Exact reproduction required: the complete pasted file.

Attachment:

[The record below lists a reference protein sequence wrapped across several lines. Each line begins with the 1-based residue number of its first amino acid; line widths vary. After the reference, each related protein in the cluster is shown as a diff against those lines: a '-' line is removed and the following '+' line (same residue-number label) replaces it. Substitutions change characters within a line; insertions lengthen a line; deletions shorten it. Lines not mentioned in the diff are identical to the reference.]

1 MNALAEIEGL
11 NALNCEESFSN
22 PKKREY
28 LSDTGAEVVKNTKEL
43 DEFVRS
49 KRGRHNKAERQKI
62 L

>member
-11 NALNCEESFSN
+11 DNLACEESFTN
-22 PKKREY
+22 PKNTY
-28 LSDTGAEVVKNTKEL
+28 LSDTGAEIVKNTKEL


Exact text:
[The record below lists a reference protein sequence wrapped across several lines. Each line begins with the 1-based residue number of its first amino acid; line widths vary. After the reference, each related protein in the cluster is shown as a diff against those lines: a '-' line is removed and the following '+' line (same residue-number label) replaces it. Substitutions change characters within a line; insertions lengthen a line; deletions shorten it. Lines not mentioned in the diff are identical to the reference.]

1 MNALAEIEGL
11 NALNCEESFSN
22 PKKREY
28 LSDTGAEVVKNTKEL
43 DEFVRS
49 KRGRHNKAERQKI
62 L

>member
-11 NALNCEESFSN
+11 DNLACEESFTN
-22 PKKREY
+22 PKNTY
-28 LSDTGAEVVKNTKEL
+28 LSDTGAEIVKNTKEL